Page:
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Category:    Home > Reviews > Concert > Rock > Goth > Marilyn Manson – Guns, God & Government: Live In L.A. (2002/Eagle Vision Blu-ray)

Marilyn Manson – Guns, God & Government: Live In L.A. (2002/Eagle Vision Blu-ray)


Picture: B     Sound: B     Extras: C     Concert: B-



As one of the few performers to still be able to press buttons and have a career, Marilyn Manson has been on an underground roll more or less since his arrival in 1989.  Unlike Rob Zombie, he has not become sidetracked by mediums he is not as good in and stands as the unacknowledged “bad boy” of Goth Rock and associated genres.  So I was surprised and interested when his first Blu-ray release, Guns, God & Government (2002) was announced.


Even if you don’t like all of his songs or they seem to blend in together, part of this is theater and he (along with his band) leave no PC stone unturned or anything sacred untouched.  The songs have more to say about the state of the world than anyone wants to admit, while he ravages sexuality, death, religion and anything else in his way.  In some ways, he (give or take Nine Inch Nails) seems to be the sole survivor of the darkest side of Rock’s invincibility and is not going anywhere.


The songs performed include:


1)     Count To Six & Die

2)     Irresponsible Hate Anthem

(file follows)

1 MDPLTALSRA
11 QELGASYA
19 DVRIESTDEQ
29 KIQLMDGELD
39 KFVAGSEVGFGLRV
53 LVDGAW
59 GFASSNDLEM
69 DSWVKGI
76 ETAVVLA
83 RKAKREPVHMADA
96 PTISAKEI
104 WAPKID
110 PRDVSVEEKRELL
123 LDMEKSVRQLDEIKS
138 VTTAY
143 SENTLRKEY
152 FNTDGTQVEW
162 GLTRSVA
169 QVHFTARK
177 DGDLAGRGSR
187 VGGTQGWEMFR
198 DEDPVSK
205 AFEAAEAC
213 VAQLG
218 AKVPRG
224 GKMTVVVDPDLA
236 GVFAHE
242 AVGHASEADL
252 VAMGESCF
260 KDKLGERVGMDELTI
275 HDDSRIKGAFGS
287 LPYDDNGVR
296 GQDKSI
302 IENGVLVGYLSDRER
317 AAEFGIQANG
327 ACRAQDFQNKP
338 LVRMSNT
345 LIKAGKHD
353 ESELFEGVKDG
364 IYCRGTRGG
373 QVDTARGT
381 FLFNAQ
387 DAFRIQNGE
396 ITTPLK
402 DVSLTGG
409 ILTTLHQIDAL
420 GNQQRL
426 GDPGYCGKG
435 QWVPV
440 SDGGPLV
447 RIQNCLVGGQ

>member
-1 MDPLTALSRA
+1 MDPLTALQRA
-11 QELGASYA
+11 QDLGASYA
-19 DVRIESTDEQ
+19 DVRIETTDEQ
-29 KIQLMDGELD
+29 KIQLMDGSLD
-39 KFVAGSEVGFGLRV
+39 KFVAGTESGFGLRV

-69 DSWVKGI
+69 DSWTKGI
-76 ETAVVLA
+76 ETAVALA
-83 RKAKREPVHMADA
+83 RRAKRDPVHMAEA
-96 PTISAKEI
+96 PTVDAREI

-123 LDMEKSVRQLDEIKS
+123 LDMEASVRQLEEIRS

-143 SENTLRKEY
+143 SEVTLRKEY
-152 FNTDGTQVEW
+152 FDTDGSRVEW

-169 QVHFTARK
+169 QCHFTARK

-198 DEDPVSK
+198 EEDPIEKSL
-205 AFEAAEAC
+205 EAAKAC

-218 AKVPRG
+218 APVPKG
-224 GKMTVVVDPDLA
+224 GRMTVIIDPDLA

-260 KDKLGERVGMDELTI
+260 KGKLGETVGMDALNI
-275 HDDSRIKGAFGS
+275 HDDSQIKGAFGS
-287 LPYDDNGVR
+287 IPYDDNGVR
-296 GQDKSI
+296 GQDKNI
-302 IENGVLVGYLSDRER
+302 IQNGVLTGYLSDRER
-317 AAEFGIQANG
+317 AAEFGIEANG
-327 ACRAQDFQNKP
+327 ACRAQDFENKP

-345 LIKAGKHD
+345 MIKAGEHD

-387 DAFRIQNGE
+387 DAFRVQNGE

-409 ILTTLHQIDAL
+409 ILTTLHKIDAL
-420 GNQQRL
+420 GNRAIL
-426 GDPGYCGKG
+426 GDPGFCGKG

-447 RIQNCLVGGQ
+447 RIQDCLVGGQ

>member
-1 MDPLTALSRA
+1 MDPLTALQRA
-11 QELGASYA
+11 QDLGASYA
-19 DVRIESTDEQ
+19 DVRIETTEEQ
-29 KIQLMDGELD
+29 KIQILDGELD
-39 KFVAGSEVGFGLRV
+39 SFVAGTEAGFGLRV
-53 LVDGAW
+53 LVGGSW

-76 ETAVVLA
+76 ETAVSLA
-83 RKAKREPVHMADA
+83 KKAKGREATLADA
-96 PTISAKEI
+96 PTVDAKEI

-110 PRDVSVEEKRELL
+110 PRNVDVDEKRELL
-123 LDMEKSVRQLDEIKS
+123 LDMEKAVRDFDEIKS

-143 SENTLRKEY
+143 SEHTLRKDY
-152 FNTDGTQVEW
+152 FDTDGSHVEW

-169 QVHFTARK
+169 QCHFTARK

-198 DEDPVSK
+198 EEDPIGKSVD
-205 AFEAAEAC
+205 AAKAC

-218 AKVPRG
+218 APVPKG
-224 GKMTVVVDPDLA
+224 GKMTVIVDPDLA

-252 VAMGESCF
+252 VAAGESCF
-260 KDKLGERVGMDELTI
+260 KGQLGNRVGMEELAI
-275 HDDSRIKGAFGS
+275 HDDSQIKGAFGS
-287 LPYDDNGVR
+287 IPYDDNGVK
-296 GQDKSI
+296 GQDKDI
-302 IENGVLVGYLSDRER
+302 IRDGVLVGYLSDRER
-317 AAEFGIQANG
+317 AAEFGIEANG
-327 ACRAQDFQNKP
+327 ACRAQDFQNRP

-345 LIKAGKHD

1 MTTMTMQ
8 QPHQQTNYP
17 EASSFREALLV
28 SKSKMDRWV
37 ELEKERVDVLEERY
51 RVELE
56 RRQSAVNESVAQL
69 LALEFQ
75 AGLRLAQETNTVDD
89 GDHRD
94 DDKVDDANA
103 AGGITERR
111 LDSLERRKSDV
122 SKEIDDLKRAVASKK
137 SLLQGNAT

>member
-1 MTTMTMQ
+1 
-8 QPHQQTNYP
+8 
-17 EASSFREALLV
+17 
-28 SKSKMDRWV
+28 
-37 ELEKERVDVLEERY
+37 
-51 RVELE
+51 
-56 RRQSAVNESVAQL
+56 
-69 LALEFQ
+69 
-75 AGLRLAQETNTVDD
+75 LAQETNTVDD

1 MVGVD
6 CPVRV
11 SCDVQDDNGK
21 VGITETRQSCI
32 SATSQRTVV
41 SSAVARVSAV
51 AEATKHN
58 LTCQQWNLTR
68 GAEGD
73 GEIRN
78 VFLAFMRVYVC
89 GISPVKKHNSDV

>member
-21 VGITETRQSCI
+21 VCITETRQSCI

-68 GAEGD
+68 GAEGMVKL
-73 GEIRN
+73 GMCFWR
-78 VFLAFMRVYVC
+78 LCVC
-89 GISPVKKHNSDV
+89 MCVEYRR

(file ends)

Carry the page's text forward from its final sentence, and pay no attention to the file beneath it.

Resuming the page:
3)     The Reflecting God

4)     Great Big White World

5)     Disposable Teens

6)     The Fight Song

7)     The Nobodies

8)     Rock Is Dead

9)     The Dope Show

10)  Cruchfiction In Space

11)  Sweet Dreams/Hell Intro

12)  The Love Song

13)  Antichrist Superstar

14)  The Beautiful People

15)  Astonishing Panorama Of The Endtimes

16)  Lunchbox



No doubt his version of Sweet Dreams entered the mainstream more than expected and the fact he had any mainstream hits seems amazing, but he was not just a gimmick or fad performer.  He was as “for real” as any of his contemporaries and so, when watching this show, realize he is not going anywhere.  With a Holy Cross made of a rifle down the middle with two hand guns on the side, you can be sure he is far from finished his darkly wild ways.


The 1080i 1.78 X 1 digital High Definition image, despite some good and unusual color, is a little soft and shows its age as an older HD shoot, while the DTS-HD MA (Master Audio) lossless 5.1 mix is better than the Dolby Digital 5.1 and PCM 2.0 Stereo on this Blu-ray, with the PCM the least of them all.  The DTS has no trouble reproducing the loudness and bass in the concert, but the soundstage is limited.  The only extra is a half-hour compilation of his touring and related incidents entitled The Death Parade.



-   Nicholas Sheffo


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